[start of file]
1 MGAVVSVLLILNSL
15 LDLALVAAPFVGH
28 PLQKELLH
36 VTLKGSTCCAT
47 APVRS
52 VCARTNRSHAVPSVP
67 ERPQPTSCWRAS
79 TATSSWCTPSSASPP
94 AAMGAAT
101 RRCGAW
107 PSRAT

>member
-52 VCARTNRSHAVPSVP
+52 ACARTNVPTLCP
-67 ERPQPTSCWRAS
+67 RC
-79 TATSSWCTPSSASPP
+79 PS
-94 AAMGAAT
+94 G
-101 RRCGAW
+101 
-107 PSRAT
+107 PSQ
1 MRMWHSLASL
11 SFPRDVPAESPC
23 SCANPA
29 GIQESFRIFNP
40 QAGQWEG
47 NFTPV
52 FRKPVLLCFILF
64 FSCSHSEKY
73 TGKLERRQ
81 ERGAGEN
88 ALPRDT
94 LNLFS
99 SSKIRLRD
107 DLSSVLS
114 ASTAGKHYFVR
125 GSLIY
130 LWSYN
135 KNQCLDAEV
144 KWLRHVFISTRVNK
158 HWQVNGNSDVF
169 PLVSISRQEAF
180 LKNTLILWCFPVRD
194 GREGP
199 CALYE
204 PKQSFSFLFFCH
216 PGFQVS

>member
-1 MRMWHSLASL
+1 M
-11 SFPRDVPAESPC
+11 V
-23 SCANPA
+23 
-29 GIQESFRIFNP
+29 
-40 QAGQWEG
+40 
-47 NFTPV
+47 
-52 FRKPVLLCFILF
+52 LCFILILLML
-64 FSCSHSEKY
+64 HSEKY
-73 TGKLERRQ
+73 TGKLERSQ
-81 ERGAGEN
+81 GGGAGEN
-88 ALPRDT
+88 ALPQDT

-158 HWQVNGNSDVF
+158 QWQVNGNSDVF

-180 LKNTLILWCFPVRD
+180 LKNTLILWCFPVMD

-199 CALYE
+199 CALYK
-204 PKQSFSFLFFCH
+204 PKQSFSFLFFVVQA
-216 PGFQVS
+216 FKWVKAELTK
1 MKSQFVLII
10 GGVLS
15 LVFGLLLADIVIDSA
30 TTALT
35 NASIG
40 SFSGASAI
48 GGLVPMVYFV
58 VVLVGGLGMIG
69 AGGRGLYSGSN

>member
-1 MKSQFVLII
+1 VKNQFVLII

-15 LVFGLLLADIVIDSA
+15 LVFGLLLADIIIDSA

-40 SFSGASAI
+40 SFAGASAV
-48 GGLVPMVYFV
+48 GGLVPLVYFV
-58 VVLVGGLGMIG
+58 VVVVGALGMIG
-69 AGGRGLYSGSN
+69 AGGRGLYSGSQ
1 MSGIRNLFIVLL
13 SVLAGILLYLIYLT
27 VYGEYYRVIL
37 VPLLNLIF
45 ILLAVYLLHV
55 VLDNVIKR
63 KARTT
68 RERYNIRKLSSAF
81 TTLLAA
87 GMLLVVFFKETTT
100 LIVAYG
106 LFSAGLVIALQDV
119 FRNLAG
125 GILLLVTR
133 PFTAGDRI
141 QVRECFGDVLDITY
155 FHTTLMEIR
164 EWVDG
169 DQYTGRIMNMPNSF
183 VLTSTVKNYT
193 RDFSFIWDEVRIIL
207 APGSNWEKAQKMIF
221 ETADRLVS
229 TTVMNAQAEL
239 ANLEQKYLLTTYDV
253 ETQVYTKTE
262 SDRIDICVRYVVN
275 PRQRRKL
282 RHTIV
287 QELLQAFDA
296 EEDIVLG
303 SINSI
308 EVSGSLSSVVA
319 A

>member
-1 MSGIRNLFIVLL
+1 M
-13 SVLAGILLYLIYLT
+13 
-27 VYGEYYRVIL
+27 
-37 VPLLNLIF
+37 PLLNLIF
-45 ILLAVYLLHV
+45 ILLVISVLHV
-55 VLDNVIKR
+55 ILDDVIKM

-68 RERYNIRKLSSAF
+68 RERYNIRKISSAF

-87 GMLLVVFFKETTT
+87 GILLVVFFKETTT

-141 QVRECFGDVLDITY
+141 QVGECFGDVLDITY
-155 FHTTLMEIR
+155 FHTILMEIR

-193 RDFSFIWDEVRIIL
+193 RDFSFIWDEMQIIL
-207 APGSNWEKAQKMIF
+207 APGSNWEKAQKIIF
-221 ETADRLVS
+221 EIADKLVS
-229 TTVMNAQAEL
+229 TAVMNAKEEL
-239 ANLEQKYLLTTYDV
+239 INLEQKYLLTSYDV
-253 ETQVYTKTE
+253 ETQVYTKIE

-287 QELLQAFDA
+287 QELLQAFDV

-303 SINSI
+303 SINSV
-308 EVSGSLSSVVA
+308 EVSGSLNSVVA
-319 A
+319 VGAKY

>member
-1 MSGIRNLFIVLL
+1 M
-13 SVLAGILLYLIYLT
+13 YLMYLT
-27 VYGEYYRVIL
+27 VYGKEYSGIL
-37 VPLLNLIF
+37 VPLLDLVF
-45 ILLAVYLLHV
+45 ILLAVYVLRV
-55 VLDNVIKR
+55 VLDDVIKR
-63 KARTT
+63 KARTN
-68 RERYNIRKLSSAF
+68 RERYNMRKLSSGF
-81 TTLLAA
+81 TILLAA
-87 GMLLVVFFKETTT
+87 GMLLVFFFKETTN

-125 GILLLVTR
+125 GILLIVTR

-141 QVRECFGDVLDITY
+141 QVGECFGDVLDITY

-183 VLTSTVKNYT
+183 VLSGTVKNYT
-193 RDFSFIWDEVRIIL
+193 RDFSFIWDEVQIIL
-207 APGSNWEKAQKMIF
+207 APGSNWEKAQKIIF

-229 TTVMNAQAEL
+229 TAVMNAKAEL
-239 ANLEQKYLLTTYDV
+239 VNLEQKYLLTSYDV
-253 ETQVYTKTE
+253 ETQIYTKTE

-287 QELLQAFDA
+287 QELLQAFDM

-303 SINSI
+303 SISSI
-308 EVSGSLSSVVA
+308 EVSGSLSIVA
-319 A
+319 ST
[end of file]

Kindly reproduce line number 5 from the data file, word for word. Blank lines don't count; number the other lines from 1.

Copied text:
47 APVRS